From the Relief Society Magazine, April 1957 –
By Frances C. Yost
Nell Gordon looked up from the new wall-to-wall carpet, and rested her eyes on the soft tones of the rose drawn drapes. Then her eyes passed appreciatively over the new three-piece sectional, which filled the big corner opposite the new blonde television set. Her eyes were pools of complete satisfaction until they turned to the old upright piano standing tall and ungainly against the wall.
“Tom, that old piano has to go,” Nell said determinedly.
“Go!” If Nell had said to go set fire to the new barn, Tom would not have been more dumbfounded. “The piano has to go where?”
“Out.” Nell said emphatically. “It’s obsolete. It ruins the modern effect in the whole living room. Why, look at the scroll on the front of it! They’ve made pianos plain finished for at least twenty-five years.” Nell showed her distaste as she frowned at the old piano.
“But we’ve had the piano for forty years. In its day, our piano was the finest thing in woodcarving.” Tom spoke defensively, as he would of a friend or relative who was being chastised.
“In its day!” Nell spoke up. “That’s exactly what I mean. Upright pianos were the thing in Wilson’s day, and need I point out it is now the year 1957? Why, we’re not driving around in a surrey just because it was the thing to do when we were married. Everything’s low slung these days, cars, furniture, and pianos. This high upright spoils the effect of the lowness and beauty of the whole living room. The whole house, I might add.”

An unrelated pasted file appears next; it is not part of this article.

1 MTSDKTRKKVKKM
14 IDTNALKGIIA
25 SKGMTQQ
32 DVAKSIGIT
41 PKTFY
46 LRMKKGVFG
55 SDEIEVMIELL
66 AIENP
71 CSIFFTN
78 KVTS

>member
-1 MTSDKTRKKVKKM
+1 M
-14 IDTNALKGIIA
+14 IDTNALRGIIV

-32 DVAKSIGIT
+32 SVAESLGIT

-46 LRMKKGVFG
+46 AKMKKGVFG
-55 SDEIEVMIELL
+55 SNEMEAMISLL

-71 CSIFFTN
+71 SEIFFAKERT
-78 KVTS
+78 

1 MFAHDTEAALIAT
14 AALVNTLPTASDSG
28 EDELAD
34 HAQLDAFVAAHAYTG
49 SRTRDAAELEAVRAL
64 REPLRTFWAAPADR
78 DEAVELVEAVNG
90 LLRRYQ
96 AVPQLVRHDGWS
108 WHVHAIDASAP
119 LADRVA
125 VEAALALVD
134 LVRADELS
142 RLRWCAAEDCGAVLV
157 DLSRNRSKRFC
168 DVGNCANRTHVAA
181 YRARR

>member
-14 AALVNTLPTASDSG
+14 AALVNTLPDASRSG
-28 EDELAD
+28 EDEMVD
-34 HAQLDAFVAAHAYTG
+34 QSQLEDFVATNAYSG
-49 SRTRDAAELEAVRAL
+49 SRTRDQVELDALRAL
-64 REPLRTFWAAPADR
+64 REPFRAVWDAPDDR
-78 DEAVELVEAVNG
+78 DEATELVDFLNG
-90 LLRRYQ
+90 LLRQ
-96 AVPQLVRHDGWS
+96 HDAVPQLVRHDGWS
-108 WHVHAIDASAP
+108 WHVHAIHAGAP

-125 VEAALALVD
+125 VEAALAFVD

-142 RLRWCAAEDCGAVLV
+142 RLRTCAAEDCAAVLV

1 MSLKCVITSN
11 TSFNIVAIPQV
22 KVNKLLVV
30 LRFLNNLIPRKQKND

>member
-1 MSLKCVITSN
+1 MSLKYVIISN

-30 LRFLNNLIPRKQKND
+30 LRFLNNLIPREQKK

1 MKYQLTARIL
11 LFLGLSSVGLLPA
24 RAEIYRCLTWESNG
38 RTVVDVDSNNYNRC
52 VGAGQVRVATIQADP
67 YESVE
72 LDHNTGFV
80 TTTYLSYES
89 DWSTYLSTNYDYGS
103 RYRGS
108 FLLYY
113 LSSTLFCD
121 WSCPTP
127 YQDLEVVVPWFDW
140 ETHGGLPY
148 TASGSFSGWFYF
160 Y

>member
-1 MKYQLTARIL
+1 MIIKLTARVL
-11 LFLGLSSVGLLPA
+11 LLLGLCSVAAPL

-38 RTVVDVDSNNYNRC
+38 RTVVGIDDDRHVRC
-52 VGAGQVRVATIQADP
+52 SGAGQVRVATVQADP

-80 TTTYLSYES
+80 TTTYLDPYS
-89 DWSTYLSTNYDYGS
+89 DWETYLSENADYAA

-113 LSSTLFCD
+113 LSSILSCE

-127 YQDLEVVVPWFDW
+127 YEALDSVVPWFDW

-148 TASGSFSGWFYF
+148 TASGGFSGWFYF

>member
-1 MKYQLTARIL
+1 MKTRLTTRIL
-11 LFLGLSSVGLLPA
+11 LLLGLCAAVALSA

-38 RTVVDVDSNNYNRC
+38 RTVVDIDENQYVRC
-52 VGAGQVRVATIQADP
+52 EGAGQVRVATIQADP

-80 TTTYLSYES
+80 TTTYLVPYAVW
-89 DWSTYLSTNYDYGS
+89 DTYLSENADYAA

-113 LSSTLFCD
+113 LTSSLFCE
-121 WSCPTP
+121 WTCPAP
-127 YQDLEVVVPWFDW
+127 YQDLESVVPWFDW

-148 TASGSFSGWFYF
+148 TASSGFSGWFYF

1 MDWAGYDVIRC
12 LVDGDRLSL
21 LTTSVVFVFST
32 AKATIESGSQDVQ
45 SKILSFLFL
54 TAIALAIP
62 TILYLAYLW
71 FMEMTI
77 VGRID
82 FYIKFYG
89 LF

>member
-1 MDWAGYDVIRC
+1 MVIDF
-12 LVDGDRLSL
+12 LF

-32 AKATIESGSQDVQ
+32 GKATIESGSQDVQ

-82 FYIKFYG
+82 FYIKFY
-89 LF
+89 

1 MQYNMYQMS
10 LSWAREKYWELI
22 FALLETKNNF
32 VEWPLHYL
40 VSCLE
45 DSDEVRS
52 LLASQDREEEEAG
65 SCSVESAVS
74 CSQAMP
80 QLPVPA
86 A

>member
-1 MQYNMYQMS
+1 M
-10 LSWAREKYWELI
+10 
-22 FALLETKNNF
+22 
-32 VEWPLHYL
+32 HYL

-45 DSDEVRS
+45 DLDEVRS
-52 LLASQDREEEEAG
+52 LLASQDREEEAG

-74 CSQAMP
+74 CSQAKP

“What do you plan to do, Nell, give it to one of the married children?”
Nell groaned. “They wouldn’t appreciate a big antique in their modern apartments. We’ll take it to Salt Lake City and trade it in on a new spinet,” Nell explained matter-of-factly. “Of course, we can’t expect to get much out of this old piano, but it might take the sting off the price of a new one.”
“A new piano?” Tom looked puzzled. “You’ve said a number of times, Nell, that our old upright has better tone than some of these new blonde beauties.”
“True, I have said that about the tone, but I’m not playing the piano as much since we have television, and the children aren’t around to practice. It isn’t the tone of the piano I’m objecting to, it’s the contrast with this modern furniture,” Nell went on to say. “I’ve thought the thing through completely, Tom, before I ever mentioned the subject to you. The only thing to do is get rid of the old piano.”